|Culture of Azerbaijan||
their ambigous geographic location, Azeris have their feet in both Islamic
and European cultures, the latter mostly Russian and Turkish, struggling
with deep divisions between the old and the new. About 90% of the population
is ethnic Azeri, with a smattering of Dagestanis, Russians, Armenians,
Jews and other groups.
Most Azeris speak Azeri, a close cousin of Turkish, though many also speak Russian. The younger generation is now very keen to learn English. Even more than with Turkey, the 7 million Azeris living in the Republic of Azerbaijan feel closer to the 10 million (more islamicized) Azeris living in Iran, in what is usually called "South Azerbaijan".
Although at state level there is no conflict, there are movements in civil society on both sides of the border, advocating a united Azerbaijan. A literature of "longing" for reunification has also developed during the last half century (e.g the works by Mirza Ibrahimov, Balash Azeruglu or by Suleyman Rustam), with a folklore based in recent heroes, such as Semed Behrangi and Jafar Pishevari.
Despite years of Soviet attempts to wipe it out, Islam remains the most popular religion with the Azeris, followed distantly by various Orthodox Christian branches. Like in Iran, the majority of Azeris are Shia Muslims (70%), whereas Sunni Muslims make up most of the Islamic population of the rest of the former Soviet Union.
Sunnis, the more secular branch, practice leadership by consensus, whereas Shia leadership derives its authority by divine right. In spite of the divisions elsewhere, in a spirit of tolerance, the mosques in Baku serve both the Shia and the Sunni communities. The Azeri Shia community practices the Jafarite rite.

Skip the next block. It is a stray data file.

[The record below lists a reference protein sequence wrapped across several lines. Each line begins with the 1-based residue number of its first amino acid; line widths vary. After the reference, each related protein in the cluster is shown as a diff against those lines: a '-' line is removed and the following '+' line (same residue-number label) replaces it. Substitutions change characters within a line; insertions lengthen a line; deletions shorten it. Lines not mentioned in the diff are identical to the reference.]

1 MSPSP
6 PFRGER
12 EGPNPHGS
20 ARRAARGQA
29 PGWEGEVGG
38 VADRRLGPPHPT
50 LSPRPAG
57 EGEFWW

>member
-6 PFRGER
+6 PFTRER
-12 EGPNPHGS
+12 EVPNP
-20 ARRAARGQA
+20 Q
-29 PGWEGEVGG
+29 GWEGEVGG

Azerbaijan is one of the most liberal Muslim-majority states, although arranged marriages are common among the urban population, and marriage via kidnaping is not rare in the country side. There is an attempt by foreigners (Iranians, Pakistanis, Saudis, ...) to introduce Islamic fundamentalism.
The country's musical traditions are preserved by ashugs, or poet-singers, who often strum the kobuz (a stringed instrument) while singing of the deeds of ancient heroes. Another popular form of music in Azerbaijan is mugam, which is improvised by voice and wind and stringed instruments and is often compared to jazz.
The country has a healthy literary heritage, much of which derives from an oral tradition of poems and ancient epics (e.g. by Nizami). Mirza Fath Ali Akhundzada was a literary light in the 19th century, helping to develop a modern literature, especially in drama. During Stalin's reign, many of the country's writers and artists were victims of the purge.
Azeri architecture went through many different stages over the centuries but the lasting legacies belong to the medieval period, especially the Maiden Tower and the palace of the Shirvan shahs in Baku. The capital's ornately decorated subway stations are its most recent architectural marvels.
Azerbaijan is famous for its carpets, but also for its embroidered textiles. Artists use colourful threads (sometimes made of gold or silver) and beads to create geometric patterns on a thin wool fabric called tirme. The country's many bright-plumed birds and other animals have also featured in designs. Other popular Azerbaijani textiles include rugs, veils, shawls and towels.
Azeris are good fans of the 7th art, and cinema made at the Azerbaijan Studios in Baku reached international prominence during the Soviet period, however difficulties after independence reduced significantly the number of Azeri feature films.
|see also: literature, cinema, museums, places of worship, superstitions, religion, carpets, sex, images, summary|
|A to Z of Azerbaijan / A dan Z ye Azerbaycan||